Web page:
March 20 was the first day of spring. We’ve all heard the phrase “spring cleaning,” but I wonder how many people actually do it. I sure don’t — but I think it’s an intriguing idea.
I’m a big fan for using dates as milestones, as prompts for self-reflection or for action. People say Mother’s Day is a Hallmark-driven, consumerist holiday – but still, it’s nice to remember to call your mother. Ditto with Valentine’s Day – it may be annoying to feel like you’re being pushed to buy, decorate, and celebrate – but still, it’s nice to take a moment to celebrate the people you love. Making New Year’s resolutions on January 1st may be arbitrary, but the discussion around that date helps us remember to think, “How might I make the new year better than last year?”
And the first day of spring and the idea of “spring cleaning” can act as a catalyst for cleaning and clearing.
The challenge of clearing clutter is one of my favorite sub-topics within the larger subject of happiness. For some reason, I find it utterly absorbing. It’s interesting – researchers aren’t very interested in exploring the connection between happiness and clutter, but in popular culture, it’s a huge subject of discussion.
I’ve found that for most people – and certainly for me – outer order contributes to inner calm. We’d all agree that in the context of a happy life, something like a crowded closet or an overflowing in-basket is a trivial issue, yet most people find that when they clear clutter, they feel happier, more energetic, and more creative.
Do you find that getting control of the stuff in your life — making your bed, hanging up your coat, clearing off your desk, cleaning out the fridge — makes you feel more in control of your life, generally? It may be an illusion, but it’s a helpful illusion.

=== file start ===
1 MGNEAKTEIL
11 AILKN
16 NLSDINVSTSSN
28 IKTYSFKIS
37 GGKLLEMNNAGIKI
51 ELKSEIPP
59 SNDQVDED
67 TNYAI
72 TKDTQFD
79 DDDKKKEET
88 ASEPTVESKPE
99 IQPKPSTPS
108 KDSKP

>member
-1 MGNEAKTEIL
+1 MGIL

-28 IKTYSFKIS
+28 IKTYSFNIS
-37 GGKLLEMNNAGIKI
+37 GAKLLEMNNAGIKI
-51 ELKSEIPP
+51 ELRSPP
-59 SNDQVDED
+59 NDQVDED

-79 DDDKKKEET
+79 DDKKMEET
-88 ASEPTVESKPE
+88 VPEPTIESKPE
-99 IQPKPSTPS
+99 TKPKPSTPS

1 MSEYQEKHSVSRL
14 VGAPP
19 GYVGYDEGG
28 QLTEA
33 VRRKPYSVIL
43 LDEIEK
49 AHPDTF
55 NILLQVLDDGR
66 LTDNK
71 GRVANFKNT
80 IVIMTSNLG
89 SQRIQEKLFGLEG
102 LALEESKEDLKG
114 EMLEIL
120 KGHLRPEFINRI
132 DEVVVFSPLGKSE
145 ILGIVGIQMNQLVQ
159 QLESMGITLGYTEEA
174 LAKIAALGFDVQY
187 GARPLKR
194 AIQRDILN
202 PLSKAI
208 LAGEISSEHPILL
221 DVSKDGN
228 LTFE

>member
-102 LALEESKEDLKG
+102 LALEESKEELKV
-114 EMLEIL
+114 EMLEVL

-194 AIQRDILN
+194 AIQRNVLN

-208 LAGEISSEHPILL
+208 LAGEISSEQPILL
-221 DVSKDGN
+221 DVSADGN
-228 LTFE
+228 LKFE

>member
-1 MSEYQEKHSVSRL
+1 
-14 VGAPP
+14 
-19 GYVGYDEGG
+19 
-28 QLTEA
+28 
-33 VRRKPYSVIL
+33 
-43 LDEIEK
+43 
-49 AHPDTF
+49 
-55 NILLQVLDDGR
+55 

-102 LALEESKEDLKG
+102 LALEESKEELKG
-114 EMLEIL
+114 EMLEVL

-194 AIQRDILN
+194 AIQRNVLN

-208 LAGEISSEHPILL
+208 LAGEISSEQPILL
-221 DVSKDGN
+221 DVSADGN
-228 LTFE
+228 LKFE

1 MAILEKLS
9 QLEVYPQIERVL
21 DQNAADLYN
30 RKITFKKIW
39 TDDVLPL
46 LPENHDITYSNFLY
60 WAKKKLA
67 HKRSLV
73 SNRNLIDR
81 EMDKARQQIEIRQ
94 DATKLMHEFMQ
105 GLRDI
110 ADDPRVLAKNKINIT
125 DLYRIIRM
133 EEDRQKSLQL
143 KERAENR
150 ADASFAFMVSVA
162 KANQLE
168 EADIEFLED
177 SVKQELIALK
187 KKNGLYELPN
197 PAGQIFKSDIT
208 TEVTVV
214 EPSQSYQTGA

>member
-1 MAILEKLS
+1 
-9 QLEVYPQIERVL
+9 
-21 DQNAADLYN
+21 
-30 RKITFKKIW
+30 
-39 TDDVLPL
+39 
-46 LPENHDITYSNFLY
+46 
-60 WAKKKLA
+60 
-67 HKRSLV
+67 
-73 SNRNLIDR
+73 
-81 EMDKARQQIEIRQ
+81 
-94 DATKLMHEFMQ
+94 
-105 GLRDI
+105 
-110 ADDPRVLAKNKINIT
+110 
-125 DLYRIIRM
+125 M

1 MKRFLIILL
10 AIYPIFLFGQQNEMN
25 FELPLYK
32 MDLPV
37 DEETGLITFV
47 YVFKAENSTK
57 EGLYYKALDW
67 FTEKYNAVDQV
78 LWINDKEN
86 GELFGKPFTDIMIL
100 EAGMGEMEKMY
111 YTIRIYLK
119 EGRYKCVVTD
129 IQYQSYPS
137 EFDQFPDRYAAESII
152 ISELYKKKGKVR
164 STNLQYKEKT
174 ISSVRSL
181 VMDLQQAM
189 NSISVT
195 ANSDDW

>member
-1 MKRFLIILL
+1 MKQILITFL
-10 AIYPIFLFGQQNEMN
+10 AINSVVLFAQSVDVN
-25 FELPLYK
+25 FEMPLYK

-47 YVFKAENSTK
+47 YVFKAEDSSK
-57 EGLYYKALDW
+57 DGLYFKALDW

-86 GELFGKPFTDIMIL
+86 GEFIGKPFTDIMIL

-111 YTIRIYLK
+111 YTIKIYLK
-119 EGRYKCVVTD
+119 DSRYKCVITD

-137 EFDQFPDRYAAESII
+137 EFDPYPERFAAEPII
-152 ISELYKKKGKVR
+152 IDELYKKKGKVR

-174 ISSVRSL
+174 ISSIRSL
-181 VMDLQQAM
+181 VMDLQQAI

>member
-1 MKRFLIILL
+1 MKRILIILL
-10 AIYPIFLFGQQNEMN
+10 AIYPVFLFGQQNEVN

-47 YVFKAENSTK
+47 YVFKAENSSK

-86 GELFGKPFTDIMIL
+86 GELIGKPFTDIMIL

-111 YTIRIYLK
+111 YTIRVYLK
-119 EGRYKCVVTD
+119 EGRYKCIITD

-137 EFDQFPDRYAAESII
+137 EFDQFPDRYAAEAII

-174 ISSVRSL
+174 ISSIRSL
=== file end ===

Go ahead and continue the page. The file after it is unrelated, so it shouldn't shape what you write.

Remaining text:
In Better Than Before, my book about habit change, I write about the “Strategy of First Steps.” At least in my part of the world, spring feels like the right time to begin to tackle clutter-clearing, because as nature becomes renewed, fresh, and energized, we want our homes, offices, and cars to feel recharged as well. The outer world is bursting with growth, and it’s a good time to create more space for our own growth in our surroundings.
“Oh! Old rubbish! Old letters, old clothes, old objects that one does not want to throw away. How well nature has understood that, every year, she must change her leaves, her flowers, her fruit and her vegetables, and make manure out of the mementoes of her year!” –The Journal of Jules Renard (a wonderful book by the way)
For a while now, just for fun, I’ve been working on a short book called Outer Order, Inner Calm – and I’m excited to announce that it’s coming out March 2019. Just in time for spring-cleaning. If you want to hear more about the book, its publication date, get bonus tips, and so on, sign up for my monthly newsletter.
If you’d like to read more about creating outer order, these posts provide tips, ideas, and strategies for clutter-busting.
Of course, there’s no bad time to clear clutter. Once you’re ready to begin, now is always the best time. But when we need a reminder, the first day of spring is as good as any.
Do you plan to do any spring cleaning? Of what?
Gretchen Rubin is the author of the #1 New York Times Bestseller The Happiness Project—an account of the year she spent test-driving the wisdom of the ages, current scientific studies, and lessons from popular culture about how to be happier—and the recently released Happier at Home and Better Than Before. On her popular blog, The Happiness Project, she reports on her daily adventures in the pursuit of happiness. For more doses of happiness and other happenings, follow Gretchen on Facebook and Twitter.
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